Clayton E. Wire

Senior Lawyer
Clayton E. Wire
Clayton “Clay” Wire is a trial lawyer who works with whistleblowers to expose illegal conduct, collect government rewards, and protect them from retaliation. Clay believes that whistleblowers are people with the moral, ethical, and personal fortitude to speak up when they see illegal conduct and that without them our society would crumble. He has represented individuals in whistleblower retaliation and bounty cases, including in unique Qui Tam cases and in complex retaliation cases brought by in-house counsel. He also represents employees in discrimination and harassment cases, as well as contract disputes. Clay works tirelessly to earn the respect of his clients, adversaries, and peers and has been recognized through awards such as the 2018 Barristers Best for Plaintiff-side Employment Lawyer (Peoples’ Choice), as well as the 2018 Plaintiffs Employment Lawyers Association Case of the Year.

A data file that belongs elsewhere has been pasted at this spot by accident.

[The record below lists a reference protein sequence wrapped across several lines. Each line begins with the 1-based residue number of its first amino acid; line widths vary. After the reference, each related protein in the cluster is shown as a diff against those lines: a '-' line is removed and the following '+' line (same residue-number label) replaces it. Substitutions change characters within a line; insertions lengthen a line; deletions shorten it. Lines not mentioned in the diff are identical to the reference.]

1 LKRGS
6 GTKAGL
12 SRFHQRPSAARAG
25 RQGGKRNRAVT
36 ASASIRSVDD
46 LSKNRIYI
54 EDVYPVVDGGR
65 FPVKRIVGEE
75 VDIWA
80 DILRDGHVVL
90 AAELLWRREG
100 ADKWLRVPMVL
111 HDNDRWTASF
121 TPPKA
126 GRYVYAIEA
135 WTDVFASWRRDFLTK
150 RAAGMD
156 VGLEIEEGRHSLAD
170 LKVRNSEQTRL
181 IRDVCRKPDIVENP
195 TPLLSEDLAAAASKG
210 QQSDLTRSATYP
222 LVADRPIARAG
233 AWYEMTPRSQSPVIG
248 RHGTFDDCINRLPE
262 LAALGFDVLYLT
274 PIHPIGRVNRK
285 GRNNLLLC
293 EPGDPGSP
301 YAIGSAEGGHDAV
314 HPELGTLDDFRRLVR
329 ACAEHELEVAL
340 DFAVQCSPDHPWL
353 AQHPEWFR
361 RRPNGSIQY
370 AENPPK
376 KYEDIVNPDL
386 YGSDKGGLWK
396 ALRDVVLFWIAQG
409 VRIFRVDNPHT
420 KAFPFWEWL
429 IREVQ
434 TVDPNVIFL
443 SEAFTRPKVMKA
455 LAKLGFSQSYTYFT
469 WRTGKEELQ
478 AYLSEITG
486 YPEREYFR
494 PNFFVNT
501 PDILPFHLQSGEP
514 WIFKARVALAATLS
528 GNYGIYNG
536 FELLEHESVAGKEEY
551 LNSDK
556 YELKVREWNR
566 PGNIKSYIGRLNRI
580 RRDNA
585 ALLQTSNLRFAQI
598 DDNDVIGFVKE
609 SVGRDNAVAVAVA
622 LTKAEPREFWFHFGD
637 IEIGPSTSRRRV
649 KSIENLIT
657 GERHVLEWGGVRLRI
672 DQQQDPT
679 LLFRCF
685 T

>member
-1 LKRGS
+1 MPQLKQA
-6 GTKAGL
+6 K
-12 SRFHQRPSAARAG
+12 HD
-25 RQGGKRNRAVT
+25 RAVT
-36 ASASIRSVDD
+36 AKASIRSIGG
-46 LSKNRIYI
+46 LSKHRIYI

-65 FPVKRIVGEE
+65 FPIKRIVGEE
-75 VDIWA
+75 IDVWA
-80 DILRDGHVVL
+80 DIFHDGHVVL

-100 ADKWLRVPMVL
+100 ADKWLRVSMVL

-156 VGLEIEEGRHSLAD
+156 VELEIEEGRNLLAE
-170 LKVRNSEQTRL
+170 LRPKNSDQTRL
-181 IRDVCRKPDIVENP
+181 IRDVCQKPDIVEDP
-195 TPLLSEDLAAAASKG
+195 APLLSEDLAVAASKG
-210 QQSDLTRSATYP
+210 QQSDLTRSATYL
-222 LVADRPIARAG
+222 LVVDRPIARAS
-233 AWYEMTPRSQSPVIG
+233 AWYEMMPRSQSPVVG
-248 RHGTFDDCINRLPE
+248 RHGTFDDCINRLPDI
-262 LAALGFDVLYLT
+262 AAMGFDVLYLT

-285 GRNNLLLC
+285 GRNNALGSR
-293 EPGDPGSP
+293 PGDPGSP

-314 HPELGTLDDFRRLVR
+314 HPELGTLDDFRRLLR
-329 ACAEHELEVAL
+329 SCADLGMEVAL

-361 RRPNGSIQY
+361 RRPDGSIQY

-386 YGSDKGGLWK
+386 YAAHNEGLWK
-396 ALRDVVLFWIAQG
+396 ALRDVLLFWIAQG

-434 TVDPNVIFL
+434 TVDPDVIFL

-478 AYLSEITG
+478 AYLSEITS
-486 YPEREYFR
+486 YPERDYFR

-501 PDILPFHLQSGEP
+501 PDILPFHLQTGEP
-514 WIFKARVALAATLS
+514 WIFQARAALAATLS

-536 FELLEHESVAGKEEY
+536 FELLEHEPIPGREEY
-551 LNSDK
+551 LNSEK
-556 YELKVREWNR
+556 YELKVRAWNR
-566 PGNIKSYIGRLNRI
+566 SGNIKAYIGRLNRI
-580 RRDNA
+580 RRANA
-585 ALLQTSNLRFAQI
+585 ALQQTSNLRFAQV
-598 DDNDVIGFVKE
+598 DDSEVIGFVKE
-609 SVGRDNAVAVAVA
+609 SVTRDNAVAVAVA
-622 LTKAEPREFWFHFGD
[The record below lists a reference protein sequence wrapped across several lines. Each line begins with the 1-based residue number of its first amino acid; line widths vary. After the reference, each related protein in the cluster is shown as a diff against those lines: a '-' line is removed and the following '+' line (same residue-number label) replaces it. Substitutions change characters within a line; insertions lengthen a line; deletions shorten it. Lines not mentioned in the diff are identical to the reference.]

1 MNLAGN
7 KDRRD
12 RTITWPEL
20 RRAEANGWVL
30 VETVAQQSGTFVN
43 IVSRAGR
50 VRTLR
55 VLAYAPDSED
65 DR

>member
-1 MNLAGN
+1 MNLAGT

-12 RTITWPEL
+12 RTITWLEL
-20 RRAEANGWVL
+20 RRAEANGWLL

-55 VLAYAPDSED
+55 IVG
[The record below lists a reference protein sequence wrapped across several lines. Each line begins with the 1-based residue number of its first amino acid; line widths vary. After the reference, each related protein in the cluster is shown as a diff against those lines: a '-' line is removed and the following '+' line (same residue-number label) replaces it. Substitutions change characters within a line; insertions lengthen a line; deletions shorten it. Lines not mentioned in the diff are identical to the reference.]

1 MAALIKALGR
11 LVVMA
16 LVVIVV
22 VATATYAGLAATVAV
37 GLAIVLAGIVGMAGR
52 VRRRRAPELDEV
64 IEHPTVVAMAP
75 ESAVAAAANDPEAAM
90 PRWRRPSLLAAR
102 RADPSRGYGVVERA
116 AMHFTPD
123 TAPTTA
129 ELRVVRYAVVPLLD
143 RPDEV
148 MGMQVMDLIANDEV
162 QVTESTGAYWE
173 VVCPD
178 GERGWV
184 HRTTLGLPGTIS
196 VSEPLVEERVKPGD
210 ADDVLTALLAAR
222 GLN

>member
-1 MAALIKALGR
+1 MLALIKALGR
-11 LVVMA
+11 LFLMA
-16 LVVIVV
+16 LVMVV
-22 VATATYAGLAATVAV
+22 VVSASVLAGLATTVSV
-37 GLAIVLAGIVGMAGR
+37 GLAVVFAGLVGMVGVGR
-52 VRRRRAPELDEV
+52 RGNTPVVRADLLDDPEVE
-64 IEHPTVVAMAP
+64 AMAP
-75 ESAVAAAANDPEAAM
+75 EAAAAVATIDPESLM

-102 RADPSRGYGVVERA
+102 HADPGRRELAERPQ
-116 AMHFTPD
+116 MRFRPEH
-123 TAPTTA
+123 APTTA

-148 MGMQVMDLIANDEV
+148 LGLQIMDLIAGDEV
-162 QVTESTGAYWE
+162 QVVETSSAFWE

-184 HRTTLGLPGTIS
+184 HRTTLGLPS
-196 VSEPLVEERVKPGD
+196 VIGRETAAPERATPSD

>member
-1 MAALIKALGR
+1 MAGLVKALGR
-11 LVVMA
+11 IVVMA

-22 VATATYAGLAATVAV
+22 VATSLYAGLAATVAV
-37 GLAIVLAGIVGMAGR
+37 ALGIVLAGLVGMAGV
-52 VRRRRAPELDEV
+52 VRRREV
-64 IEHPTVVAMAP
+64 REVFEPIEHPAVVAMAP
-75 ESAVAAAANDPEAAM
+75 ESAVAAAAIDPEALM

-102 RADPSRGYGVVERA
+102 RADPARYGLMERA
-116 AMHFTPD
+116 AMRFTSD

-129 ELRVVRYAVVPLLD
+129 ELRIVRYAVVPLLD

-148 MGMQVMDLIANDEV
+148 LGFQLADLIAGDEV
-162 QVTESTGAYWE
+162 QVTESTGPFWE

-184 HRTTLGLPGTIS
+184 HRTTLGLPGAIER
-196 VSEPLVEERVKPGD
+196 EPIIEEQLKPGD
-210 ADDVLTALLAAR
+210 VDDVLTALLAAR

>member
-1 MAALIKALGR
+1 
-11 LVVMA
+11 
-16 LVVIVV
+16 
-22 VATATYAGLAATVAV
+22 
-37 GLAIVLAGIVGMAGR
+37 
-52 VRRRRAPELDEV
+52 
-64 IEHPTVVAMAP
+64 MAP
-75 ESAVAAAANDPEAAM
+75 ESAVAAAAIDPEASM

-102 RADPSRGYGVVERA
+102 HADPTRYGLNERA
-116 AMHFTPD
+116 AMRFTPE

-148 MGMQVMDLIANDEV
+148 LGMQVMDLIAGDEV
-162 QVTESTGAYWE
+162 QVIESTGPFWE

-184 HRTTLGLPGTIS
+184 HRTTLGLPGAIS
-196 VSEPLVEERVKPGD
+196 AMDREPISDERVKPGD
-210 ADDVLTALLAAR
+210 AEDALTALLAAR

Co-Chair, Colorado Bar Association’s Labor and Employment Section, 2017-2019
Co-Chair, Colorado Trial Lawyers Association Employment Law Section, 2017-Present
President and Officer, Colorado Plaintiffs Employment Lawyers Association, 2014-2017
Member, Colorado Trial Lawyers Association
Member, Plaintiffs Employment Lawyers Association
Member, National Employment Lawyers Association
Member, Colorado Bar Association
Member, Denver Bar Association
Member, American Association for Justice
Recognized by best lawyers 20222018 Barristers Best Clayton Wire